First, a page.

My colleague, Eric Just, has written about why data stewardship is important. None of the definitions say anything about withholding or sequestering information. Today’s healthcare environment needs all stakeholders to act as true stewards of patient data and to act in the best interest of providing the highest quality of care to the patient. If patients are going to take on more accountability for their care, they need to have access to their own health data. If an ACO, payer or physician is going to take on accountability for outcomes of their care, they need to have access to the data. And if every stakeholder in the care process is accountable, they need access to the data.

Yet there still exists a tendency to limit access to healthcare data. Here are some of the typical rationalizations for limiting access:

  • “We need to protect patient confidentiality.” For example, a payer might claim that a patient’s mental health history has nothing to do with his cardiovascular problem. However, that information could help a provider understand why the patient isn’t compliant with his treatment plan.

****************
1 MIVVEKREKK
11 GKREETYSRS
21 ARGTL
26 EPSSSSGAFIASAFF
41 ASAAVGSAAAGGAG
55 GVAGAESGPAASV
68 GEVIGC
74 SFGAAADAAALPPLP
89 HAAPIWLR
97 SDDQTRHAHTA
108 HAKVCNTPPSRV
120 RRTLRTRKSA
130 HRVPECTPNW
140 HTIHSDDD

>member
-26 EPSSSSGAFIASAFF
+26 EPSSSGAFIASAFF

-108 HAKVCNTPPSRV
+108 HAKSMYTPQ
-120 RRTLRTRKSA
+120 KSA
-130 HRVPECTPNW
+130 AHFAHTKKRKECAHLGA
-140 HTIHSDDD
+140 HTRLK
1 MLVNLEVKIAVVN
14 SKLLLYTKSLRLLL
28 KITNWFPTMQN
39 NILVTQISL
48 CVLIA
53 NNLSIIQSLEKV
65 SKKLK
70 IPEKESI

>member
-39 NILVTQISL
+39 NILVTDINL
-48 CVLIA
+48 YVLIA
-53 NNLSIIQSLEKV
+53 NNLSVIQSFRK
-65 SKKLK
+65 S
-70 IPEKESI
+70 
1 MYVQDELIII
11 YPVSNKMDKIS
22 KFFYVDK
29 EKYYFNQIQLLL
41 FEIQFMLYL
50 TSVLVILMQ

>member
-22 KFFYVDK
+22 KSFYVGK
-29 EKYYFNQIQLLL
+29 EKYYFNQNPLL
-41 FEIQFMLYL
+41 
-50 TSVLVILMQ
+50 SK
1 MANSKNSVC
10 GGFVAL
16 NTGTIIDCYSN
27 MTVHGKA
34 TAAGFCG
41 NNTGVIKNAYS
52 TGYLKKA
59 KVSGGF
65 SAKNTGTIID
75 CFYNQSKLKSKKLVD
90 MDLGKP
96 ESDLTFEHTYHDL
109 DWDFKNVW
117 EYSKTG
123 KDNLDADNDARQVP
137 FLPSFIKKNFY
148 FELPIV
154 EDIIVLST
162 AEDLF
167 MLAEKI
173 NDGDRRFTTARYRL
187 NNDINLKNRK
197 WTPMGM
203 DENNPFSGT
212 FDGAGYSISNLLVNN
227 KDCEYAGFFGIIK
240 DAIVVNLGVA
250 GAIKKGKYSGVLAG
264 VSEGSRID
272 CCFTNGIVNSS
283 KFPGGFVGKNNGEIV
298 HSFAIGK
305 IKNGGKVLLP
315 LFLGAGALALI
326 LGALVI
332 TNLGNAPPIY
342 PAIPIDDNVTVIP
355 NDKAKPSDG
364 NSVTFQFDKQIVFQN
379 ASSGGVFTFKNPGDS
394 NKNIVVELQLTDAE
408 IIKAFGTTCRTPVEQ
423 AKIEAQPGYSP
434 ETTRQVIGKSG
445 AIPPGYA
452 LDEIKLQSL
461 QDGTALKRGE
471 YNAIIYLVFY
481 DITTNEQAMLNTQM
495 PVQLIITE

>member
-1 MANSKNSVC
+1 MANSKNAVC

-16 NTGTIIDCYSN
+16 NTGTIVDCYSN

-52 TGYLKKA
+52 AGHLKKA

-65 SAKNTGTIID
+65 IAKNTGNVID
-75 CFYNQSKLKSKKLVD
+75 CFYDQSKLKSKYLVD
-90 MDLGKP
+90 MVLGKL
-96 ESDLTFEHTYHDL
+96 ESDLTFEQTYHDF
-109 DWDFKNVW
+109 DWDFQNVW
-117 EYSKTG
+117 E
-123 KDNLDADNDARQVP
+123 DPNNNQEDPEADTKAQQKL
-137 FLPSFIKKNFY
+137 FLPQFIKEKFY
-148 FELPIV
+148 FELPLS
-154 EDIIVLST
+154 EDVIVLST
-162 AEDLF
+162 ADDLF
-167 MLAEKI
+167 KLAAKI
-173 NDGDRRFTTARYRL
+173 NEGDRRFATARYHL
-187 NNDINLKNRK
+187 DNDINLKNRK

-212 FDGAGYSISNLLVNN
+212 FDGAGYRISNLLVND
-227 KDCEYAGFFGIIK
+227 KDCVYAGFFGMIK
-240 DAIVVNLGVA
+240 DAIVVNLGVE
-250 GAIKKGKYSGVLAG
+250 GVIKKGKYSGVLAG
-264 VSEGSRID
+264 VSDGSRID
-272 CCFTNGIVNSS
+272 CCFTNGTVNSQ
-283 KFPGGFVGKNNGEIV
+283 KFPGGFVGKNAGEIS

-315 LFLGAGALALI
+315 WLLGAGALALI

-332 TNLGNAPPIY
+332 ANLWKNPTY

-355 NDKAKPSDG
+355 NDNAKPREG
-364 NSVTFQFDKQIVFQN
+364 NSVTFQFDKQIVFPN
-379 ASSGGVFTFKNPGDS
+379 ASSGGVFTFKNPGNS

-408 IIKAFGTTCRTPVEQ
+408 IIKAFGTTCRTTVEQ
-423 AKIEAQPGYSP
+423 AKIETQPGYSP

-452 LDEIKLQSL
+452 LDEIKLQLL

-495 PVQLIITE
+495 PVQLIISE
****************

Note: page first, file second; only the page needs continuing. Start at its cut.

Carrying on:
• “We need to limit legal liability.” Some organizations are concerned that if they share data—especially sensitive data—and is compromised by an unauthorized third-party, the patient will take them to court.
  • “The information isn’t relevant to that stakeholder.” For instance, payers or primary care providers might not see the importance of giving a dentist access to a patient’s health history.
  • “If they want the data, they’ll ask for it.” Some organizations would prefer to react to data requests rather than proactively share information.
  • “It’s too much trouble to share.” Many organizations have no electronic method in place to share data. Most data is still in hard-copy format, and a lot of faxes are going back and forth as you read this commentary. Sharing it is simply too much hassle for them unless someone specifically asks for it.

For Accountable Care, Change Is Necessary … and Happening

As stewards of the patient’s data, we have a responsibility to share that data appropriately to improve the quality and cost of care. Treating data as an asset that delivers a competitive edge to a payer or provider is no longer an option. Data should not be seen as a bargaining chip. Organizations do not have the right to withhold information that could impact the care of a patient or member who entrusts their healthcare to them.